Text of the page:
Title: Should schools and colleges prioritise wellbeing for its own sake, or because it improves educational outcomes?
The Covid pandemic cemented schools’ role at the centre of their communities; many delivered food parcels and conducted regular checks on students. But as things return to normal, should the heightened focus on wellbeing continue, and even be a criterion on which schools and colleges are judged? Or is there a danger that in being expected to do too much, schools and colleges could lose focus on the one thing no other institution is tasked with doing: to ensure that their students achieve good educational outcomes?
Chaired by: Cath Murray, Chief Development Officer, Right to Succeed
About Dame Rachel De Souza
Children’s Commissioner for England
Dame Rachel turned around two schools from struggling to outstanding, before founding and leading the Inspiration Trust, a family of fourteen schools in East Anglia. The Trust has twice ranked as the nation’s top group of comprehensive schools based on pupil progress at GCSE. She was made a Dame in 2014 for services to education.
About Helena Brothwell
Regional Director, David Ross Education Trust
Previously Principal at Queen Elizabeth’s Academy, Helena was appointed Regional Director for the David Ross Education Trust in 2019 and joined a team leading the trust’s 11 schools through a move to a knowledge-rich curriculum, a warm:strict ethos and explicit instruction teaching across the secondary phase. She has worked in schools in challenging contexts throughout her career and has a principled and clear philosophy around the importance of school culture in contributing to school improvement.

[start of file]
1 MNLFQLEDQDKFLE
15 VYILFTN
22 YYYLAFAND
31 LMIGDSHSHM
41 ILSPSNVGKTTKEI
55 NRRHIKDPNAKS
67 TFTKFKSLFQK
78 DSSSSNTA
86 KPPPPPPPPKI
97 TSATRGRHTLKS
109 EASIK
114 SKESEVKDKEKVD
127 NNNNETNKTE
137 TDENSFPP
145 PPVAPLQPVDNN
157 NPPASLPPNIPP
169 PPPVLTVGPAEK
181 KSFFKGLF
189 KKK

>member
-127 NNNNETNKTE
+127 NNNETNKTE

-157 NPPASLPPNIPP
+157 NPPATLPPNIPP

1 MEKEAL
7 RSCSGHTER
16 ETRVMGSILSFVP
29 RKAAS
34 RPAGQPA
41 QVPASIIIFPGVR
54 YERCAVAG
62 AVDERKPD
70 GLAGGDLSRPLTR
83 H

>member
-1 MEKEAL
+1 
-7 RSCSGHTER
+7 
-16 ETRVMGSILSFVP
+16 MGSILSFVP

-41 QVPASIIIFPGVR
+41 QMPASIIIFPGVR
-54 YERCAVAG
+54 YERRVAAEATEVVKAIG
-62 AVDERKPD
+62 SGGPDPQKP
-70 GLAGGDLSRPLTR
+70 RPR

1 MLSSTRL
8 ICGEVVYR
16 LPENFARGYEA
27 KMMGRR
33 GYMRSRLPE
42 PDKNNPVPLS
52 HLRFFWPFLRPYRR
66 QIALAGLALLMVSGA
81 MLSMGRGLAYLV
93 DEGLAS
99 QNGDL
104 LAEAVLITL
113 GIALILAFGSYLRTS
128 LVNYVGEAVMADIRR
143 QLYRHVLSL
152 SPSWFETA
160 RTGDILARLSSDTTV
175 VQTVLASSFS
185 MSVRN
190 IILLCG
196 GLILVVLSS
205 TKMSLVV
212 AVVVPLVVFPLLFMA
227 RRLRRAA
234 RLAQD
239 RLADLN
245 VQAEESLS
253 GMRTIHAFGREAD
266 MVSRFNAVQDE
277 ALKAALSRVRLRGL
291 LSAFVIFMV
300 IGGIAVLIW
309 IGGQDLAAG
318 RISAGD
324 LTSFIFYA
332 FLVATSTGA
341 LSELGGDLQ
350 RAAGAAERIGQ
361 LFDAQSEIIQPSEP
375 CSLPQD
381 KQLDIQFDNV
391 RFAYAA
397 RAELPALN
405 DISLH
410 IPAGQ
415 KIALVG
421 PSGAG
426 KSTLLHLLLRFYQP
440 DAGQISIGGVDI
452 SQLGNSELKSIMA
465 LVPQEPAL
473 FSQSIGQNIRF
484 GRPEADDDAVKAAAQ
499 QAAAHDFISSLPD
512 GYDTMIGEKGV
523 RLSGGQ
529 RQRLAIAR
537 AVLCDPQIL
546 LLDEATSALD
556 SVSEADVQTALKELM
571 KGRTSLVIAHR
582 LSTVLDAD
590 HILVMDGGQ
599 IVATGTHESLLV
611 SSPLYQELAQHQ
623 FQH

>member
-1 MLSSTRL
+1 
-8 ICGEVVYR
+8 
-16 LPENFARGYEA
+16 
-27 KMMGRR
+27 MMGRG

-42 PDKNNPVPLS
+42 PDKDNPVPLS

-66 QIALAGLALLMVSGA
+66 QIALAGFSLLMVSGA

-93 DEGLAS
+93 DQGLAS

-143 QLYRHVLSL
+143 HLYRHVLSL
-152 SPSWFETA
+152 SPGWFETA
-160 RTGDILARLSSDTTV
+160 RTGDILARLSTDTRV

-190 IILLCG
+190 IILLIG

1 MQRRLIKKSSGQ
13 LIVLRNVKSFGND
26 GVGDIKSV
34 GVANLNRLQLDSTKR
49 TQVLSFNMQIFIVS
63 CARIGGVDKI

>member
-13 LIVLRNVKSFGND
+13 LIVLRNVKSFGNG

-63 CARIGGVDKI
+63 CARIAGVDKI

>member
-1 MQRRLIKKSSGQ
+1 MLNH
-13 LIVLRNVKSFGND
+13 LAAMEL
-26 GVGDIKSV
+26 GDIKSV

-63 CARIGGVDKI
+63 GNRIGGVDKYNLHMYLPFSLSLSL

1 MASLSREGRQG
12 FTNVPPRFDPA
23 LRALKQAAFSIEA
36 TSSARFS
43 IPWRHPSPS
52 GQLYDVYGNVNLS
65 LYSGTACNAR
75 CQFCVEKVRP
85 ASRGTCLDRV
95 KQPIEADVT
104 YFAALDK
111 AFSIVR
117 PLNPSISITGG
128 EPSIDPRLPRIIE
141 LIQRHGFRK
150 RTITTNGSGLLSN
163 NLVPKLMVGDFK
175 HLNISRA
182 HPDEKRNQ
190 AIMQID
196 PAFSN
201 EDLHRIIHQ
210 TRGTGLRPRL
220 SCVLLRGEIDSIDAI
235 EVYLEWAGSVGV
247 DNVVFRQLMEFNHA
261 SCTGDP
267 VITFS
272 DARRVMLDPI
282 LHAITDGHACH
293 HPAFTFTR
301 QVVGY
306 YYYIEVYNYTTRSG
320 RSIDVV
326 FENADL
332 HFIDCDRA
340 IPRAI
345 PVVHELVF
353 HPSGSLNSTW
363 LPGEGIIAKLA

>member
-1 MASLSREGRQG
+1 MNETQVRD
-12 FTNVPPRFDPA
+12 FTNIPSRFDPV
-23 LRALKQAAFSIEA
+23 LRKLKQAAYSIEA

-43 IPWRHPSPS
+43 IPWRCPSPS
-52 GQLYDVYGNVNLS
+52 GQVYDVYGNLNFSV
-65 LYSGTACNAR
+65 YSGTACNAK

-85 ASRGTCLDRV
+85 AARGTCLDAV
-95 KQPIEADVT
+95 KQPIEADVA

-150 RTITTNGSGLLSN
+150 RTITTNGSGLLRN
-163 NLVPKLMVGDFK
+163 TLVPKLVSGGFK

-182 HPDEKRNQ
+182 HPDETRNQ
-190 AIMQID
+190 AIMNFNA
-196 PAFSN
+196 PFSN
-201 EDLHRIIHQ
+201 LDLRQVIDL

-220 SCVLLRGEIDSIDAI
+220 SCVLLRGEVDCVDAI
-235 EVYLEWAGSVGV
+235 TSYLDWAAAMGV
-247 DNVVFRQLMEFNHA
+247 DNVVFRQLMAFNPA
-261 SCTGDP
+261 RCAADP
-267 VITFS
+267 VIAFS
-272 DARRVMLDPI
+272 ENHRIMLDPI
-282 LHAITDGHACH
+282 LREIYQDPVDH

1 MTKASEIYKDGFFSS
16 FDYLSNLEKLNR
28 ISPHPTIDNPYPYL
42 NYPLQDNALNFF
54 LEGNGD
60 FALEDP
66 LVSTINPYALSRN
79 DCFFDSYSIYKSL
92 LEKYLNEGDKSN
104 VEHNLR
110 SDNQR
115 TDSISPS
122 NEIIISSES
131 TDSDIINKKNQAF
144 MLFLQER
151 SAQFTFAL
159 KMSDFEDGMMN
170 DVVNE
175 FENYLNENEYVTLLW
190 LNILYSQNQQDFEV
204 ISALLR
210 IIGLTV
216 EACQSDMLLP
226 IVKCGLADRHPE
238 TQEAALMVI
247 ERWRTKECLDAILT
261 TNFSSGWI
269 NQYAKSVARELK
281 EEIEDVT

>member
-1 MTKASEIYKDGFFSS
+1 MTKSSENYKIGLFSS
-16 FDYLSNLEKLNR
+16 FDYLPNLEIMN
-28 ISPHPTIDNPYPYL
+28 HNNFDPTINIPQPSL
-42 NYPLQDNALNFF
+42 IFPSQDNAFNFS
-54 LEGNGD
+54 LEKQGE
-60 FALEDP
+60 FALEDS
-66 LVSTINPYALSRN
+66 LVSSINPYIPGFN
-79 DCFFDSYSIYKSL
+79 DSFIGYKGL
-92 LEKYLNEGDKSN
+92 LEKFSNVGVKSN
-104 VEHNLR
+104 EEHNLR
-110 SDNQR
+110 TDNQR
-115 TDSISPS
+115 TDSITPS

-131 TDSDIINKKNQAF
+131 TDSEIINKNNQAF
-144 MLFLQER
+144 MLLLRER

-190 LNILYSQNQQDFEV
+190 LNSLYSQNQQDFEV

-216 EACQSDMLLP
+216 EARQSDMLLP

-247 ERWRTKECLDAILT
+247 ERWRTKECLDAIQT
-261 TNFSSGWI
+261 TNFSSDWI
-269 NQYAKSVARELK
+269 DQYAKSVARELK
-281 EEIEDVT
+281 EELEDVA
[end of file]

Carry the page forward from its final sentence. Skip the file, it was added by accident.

About Hussein Hussein
Founder, Cape Mentors
Hussein started his teaching career in a ‘special measures’ primary school before he left to work at a Pupil Referral Unit, where he progressed into an Assistant Head role and led the centre for secondary-aged students. While working to support the PRU on its successful journey from ‘requires improvement’ to ‘good’, Hussein observed that excluded children were poorly served, particularly in terms of the standard and consistency of support from unqualified teachers.
In 2019 Hussein left to found Cape Mentors, which mentors children who have dropped out of formal education. In 2020 the charity received an Innovation Award from the Fair Education Alliance.
Having grown up within London, particularly council estates around the Hackney and Islington border, Hussein has witnessed first-hand the effects of poor education and poverty.
About Peter Mayhew-Smith
Group Principal and CEO, South Thames Colleges Group
Peter has worked as a Lifelong Learning practitioner for thirty years, starting out as a community education tutor in west London in 1988. He moved to Lewisham College in 1998 as Head of Key Skills, progressing to Director of Faculty with a remit for General Education, Adult Education, Basic and Key Skills, ESOL, learning disabilities and learning support, and becoming Vice-Principal for Quality and Curriculum Development in 2006.
Peter oversaw the three-college merger in August 2017 between Kingston, Carshalton and South Thames Colleges to form the South Thames Colleges Group and was appointed as Group Principal and CEO from August 2017. He has since led the Group to ‘Outstanding’ financial health and a ‘Good’ Ofsted grade in 2020. Under his leadership, the college group is now active in the country’s largest mental health trailblazer programme.